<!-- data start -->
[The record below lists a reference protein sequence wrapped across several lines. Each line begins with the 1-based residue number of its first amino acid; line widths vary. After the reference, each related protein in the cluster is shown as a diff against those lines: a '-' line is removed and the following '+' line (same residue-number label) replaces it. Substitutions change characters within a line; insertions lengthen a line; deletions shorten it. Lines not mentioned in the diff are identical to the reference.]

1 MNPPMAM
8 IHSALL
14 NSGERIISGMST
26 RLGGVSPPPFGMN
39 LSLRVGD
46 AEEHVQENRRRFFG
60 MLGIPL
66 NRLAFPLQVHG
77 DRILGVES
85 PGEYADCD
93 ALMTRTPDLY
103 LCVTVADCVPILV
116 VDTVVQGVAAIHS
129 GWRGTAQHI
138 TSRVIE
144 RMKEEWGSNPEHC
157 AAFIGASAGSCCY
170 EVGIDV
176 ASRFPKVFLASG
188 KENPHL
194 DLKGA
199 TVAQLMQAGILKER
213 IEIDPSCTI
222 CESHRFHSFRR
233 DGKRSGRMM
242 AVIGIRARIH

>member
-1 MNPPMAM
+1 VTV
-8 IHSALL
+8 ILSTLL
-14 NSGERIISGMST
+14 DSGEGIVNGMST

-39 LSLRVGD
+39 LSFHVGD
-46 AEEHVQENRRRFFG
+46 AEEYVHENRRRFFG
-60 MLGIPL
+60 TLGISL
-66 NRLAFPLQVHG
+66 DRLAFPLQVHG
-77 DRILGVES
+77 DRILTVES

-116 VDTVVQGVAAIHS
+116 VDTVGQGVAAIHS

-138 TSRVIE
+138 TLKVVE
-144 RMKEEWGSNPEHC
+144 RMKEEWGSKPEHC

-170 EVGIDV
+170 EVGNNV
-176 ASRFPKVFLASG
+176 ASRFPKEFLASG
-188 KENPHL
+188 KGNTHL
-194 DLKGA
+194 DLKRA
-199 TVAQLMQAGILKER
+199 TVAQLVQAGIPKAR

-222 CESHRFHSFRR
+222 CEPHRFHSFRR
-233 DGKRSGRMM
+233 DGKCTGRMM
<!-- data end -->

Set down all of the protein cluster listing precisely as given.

[The record below lists a reference protein sequence wrapped across several lines. Each line begins with the 1-based residue number of its first amino acid; line widths vary. After the reference, each related protein in the cluster is shown as a diff against those lines: a '-' line is removed and the following '+' line (same residue-number label) replaces it. Substitutions change characters within a line; insertions lengthen a line; deletions shorten it. Lines not mentioned in the diff are identical to the reference.]

1 MNPPMAM
8 IHSALL
14 NSGERIISGMST
26 RLGGVSPPPFGMN
39 LSLRVGD
46 AEEHVQENRRRFFG
60 MLGIPL
66 NRLAFPLQVHG
77 DRILGVES
85 PGEYADCD
93 ALMTRTPDLY
103 LCVTVADCVPILV
116 VDTVVQGVAAIHS
129 GWRGTAQHI
138 TSRVIE
144 RMKEEWGSNPEHC
157 AAFIGASAGSCCY
170 EVGIDV
176 ASRFPKVFLASG
188 KENPHL
194 DLKGA
199 TVAQLMQAGILKER
213 IEIDPSCTI
222 CESHRFHSFRR
233 DGKRSGRMM
242 AVIGIRARIH

>member
-1 MNPPMAM
+1 VTV
-8 IHSALL
+8 ILSTLL
-14 NSGERIISGMST
+14 DSGEGIVNGMST

-39 LSLRVGD
+39 LSFHVGD
-46 AEEHVQENRRRFFG
+46 AEEYVHENRRRFFG
-60 MLGIPL
+60 TLGISL
-66 NRLAFPLQVHG
+66 DRLAFPLQVHG
-77 DRILGVES
+77 DRILTVES

-116 VDTVVQGVAAIHS
+116 VDTVGQGVAAIHS

-138 TSRVIE
+138 TLKVVE
-144 RMKEEWGSNPEHC
+144 RMKEEWGSKPEHC

-170 EVGIDV
+170 EVGNNV
-176 ASRFPKVFLASG
+176 ASRFPKEFLASG
-188 KENPHL
+188 KGNTHL
-194 DLKGA
+194 DLKRA
-199 TVAQLMQAGILKER
+199 TVAQLVQAGIPKAR

-222 CESHRFHSFRR
+222 CEPHRFHSFRR
-233 DGKRSGRMM
+233 DGKCTGRMM